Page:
When “Curriculum” Sounds Scary

By | March 17, 2012

I ceremoniously dedicated my blog to writing about writing and you’d have to believe that I meant it. And I will keep at it but such is life: Things happen and they take us off track for a bit. Intermittent is the word.  That is my disclaimer and I’ll ask to use it today and whenever the situation calls for it. Intermittent at writing and other things. Breaking out of the self-established blog boundaries for example, like I do now.
And here’s how I do it. It starts with my walking to the library. Aside from a book and some wicked movies for the boys, I picked up a magazine that contains one of my latest articles, always good to see that. I leaf through the magazine, almost bump into a parked car – you’d be less amused if you knew how often I do that because I read while walking, but that’s another story. On one of the pages an ad stops me in my tracks. Literally. It’s about a junior kindergarten institution, by now a network all over the Lower Mainland. Obviously a successful business. All good then. What stopped me and made me frown was the mentioning of an early learning program for infants and kids under 5. What’s wrong with that? Nothing, perhaps, but biased me gets her feathers ruffled. Biased because I don’t believe in preschools and I will tell you why. My boys are not preschool graduates. Tony was enrolled for a short time and when I could not escape the uneasy feeling inside anymore I pulled him out and he was happier that I could ever explain it in words. Sasha never made it close to a preschool.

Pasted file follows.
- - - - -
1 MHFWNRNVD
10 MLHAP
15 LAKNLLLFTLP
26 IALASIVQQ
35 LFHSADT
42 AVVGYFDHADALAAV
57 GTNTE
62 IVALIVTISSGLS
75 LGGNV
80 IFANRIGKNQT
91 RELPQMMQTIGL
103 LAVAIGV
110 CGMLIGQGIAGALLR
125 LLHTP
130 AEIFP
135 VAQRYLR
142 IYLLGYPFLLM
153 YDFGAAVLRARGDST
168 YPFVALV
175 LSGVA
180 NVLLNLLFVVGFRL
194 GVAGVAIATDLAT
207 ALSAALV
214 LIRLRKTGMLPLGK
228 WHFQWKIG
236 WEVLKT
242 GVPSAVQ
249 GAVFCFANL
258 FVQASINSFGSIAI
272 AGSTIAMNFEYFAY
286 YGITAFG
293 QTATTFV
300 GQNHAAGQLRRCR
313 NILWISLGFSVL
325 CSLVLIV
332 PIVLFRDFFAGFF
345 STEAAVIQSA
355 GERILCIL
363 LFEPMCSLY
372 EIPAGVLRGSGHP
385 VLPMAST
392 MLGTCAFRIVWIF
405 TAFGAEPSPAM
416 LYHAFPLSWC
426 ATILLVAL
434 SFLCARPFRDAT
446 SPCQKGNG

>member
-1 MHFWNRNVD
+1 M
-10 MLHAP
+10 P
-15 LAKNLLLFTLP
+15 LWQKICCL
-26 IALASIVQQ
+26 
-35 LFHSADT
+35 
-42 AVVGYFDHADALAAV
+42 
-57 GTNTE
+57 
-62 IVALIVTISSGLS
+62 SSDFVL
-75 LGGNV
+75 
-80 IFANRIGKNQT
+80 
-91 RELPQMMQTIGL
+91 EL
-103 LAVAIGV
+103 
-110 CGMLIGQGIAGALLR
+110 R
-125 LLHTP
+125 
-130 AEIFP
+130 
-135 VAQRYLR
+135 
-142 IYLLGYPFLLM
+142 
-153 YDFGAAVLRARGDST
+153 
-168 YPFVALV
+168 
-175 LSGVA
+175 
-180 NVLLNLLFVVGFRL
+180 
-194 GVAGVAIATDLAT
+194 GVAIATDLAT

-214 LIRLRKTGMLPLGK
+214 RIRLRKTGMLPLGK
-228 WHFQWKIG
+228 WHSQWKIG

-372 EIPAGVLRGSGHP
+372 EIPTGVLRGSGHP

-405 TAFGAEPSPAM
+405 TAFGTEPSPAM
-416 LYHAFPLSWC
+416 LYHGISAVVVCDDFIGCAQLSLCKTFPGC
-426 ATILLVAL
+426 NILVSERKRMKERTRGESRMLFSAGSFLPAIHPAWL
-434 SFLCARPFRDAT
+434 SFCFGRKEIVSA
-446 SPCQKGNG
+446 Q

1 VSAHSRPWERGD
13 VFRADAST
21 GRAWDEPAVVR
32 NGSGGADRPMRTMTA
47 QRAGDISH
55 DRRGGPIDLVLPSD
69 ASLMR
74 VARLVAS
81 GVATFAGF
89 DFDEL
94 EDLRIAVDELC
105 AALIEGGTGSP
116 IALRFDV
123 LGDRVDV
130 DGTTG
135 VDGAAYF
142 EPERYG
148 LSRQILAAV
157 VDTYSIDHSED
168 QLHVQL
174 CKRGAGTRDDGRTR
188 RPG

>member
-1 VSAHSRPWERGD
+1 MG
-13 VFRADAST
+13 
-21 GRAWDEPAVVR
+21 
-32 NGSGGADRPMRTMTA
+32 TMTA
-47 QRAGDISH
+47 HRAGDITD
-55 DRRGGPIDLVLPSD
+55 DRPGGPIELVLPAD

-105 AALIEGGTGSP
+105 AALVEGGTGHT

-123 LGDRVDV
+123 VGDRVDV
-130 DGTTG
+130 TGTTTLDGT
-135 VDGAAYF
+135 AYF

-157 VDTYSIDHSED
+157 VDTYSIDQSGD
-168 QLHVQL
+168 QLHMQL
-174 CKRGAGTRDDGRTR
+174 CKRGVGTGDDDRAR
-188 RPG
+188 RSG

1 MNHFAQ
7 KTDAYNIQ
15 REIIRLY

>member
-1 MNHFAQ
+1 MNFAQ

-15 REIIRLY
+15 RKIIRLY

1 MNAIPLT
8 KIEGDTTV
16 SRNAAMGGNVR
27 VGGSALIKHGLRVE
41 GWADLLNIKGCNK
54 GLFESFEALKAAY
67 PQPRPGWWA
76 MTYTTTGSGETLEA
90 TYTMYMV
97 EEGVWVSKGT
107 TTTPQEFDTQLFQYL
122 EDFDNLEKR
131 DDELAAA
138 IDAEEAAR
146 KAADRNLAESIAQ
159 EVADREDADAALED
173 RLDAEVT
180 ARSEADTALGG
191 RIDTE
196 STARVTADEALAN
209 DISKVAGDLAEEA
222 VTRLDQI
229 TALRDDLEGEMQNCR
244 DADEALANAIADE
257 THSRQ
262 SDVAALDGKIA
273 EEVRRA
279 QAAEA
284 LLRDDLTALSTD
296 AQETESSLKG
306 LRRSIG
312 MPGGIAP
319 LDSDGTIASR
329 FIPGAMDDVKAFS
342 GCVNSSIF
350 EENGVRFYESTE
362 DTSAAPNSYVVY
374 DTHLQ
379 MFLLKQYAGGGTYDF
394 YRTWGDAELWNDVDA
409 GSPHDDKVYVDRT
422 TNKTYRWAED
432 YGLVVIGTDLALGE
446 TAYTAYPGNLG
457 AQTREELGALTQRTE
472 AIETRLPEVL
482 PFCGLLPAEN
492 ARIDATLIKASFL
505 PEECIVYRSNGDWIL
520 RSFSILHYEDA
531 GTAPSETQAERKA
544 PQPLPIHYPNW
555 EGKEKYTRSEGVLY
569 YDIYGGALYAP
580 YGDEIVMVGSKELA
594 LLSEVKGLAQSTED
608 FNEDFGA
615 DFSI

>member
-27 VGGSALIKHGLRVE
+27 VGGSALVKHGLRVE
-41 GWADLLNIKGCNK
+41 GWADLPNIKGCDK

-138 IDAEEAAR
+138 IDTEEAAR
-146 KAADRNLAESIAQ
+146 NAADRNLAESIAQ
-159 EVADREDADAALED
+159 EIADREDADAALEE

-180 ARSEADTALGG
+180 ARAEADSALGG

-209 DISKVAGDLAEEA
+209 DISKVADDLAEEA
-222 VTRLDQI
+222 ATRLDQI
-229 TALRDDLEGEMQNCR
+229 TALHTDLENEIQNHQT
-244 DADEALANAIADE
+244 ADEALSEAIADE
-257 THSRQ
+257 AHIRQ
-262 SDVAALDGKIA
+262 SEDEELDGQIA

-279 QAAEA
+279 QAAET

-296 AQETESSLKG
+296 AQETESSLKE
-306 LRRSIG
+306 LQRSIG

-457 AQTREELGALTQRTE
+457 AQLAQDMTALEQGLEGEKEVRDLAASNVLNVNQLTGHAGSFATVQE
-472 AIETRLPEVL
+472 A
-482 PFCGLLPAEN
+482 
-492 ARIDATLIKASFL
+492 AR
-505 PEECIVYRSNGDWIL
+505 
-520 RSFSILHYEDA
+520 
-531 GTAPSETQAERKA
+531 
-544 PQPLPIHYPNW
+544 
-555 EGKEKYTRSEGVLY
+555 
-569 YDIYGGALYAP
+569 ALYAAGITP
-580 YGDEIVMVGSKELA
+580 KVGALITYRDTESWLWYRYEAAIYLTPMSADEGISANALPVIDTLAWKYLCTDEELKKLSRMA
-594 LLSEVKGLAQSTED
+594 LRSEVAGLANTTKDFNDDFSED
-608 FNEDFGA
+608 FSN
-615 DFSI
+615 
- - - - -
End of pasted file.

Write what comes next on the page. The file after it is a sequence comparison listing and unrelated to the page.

Why ruffled feathers you ask? Because it gets me to see “early learning programs” and “”enriched curriculum” when it’s about kids 5 and younger. There’s a severe clash between the word “infant” and “curriculum” especially when the curriculum involves fine arts. No kidding. A special method is involved in teaching the kids. Special methods scare me. What’s wrong with letting children find their way through playing and asking questions when they feel like it? This particular program also “boasts” (don’t ask me if I resent the very word, I do) on-site chefs too. Not sure how to feel about chefs in kindergartens. Actually I do, I don’t think they should be there. I have yet to meet a child who expects chef-prepared meals. Or cares about that. Yet it is out there, it is popular enough to have become a network already and I suddenly feel alone in my refusal to give a program like this one more than my criticism. Who wants all of that, the superior education of infants and young children, chefs and fine arts and core subjects mixed into a concoction that is promised to go down young throats without any pain or resistance for that matter. Certainly not the kids themselves. I am sincerely scared of how we have lost touch with ourselves and we push children into doing the same. It’s playing they learn best with. They learn through playing more than we can possibly understand and definitely more than it can be fit into a “core subject curriculum”. I can’t even say that whole thing with a straight face because there are too many consonants and it hurts the inside of my mouth almost.